I am Not your Lemonade

I’ve been meaning to broach this subject for quite some time; Jay-Z’s most talked-about track on his latest album just happened to be the impetus.

Like many listeners, I groggily played the album when it dropped on TIDAL at exactly midnight. With eyes heavy from the fatigue that seems to be more present as I get closer to 30, and the first few songs piquing my interest, I immediately was struck by the haunting sample of Hannah Williams and the Affirmations’ “Late Nights and Heartbreaks” on 4:44. Could this be the “Lemonade” response that was rumored to be in the works for over a year?

With HOV starting off plainly stating “I apologize, often womanize”, my suspicions were confirmed.

There’s something especially painful about relationships that end with you feeling as if you’ve wasted your time. You look back at the money spent, hours used to coach him on his next interview, the dozens of times you overlooked some questionable behaviors, all for the sake of him getting his act together.

In some cases, the resources you expended were begrudgingly accepted, as the object of your affections sought an escape route from the relationship that you thought would end in “started with a DM” happiness. I’ve been there. I actually don’t know any woman who has not. We date men with the understanding that they need work, and it is our job to tinker with them until, like an old Chevy, they’re on the road, custom-made for us.

As my mother and her mother often say: nuttin nuh go so.

Instead, what happens more often than not is the man that you diligently fine-tuned to your liking, despite him being less than desirable, will move on. And you will be left in the dust feeling like you were with him shooting in the gym but never got to see that Lakers money. You look back at the past few months/years, and wonder “how could he?”

The default answer is that he’s trash and a user. And in many/most cases, he is.

But as I watched myself and other attractive, charming, and successful women go through the same thing, I wondered: what can be done to avoid this? Can it be avoided? Should I be more supportive? Spontaneous? I’d heard men don’t like women who are too available. Was I too available?! My best friend’s dad had given us advice when we were teenagers “all men are dogs, they just have to find the right trainer”. OMG I WASN’T A GOOD TRAINER.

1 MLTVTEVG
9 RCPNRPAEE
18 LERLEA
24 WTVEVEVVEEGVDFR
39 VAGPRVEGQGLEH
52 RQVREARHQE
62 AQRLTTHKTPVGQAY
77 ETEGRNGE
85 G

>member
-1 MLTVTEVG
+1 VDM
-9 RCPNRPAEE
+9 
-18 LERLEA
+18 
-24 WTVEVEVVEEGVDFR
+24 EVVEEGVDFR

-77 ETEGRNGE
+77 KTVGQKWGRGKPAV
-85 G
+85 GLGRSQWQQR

And on it went as I dragged my love-sick vessel from one dead-end fling to the next. Until, one day, it hit me as I read Zora Neale Hurston’s Their Eyes were Watching God.

“De nigger woman is de mule uh de world so fur as Ah can see.”

Black women were and are often viewed as beasts of burden that are expected to toil without complaint and bend without breaking. “I am not your mule” is a typically strong response to those expecting things for free. I wondered why so many of us were putting in overtime on our next new man project, when we were so adamant about others’ respecting our time and effort. Why was I so willing to take on the task of doing the emotional heavy-lifting in the relationship, with the expectation that it would all work out in my favor?

As much as listening to 4:44 left me feeling horrible for Beyonce and all that she endured, I was dismayed to find women on social media hailing her for her ability to be “strong”, and put out albums, while likely crippled with grief over her miscarriages and stillborns, and facing the humiliation of a philandering spouse.

Was this the picture of strength? A woman who can go through something ugly but step out and make it look beautiful? An alchemist who can transform the pain left by her empty womb into entertainment for the masses?

Was this something to be admired?

I recalled pieces of 4:44 and Lemonade in tandem:

Beyonce: You spun gold out of this hard life
Jay-Z: You matured faster than me, I wasn’t ready
Beyonce: Found healing where it did not live
Jay-Z: Please come back to Rome, you make it home
Beyonce: Discovered the antidote in your own kitchen
Jay-Z: Like the men before me, I cut off my nose to spite my face
Beyonce: You passed these instructions down to your daughter
Jay-Z: I suck at love, I think I need a do-over

 

And I was relieved that I’d given up making Lemonade.

 

Adri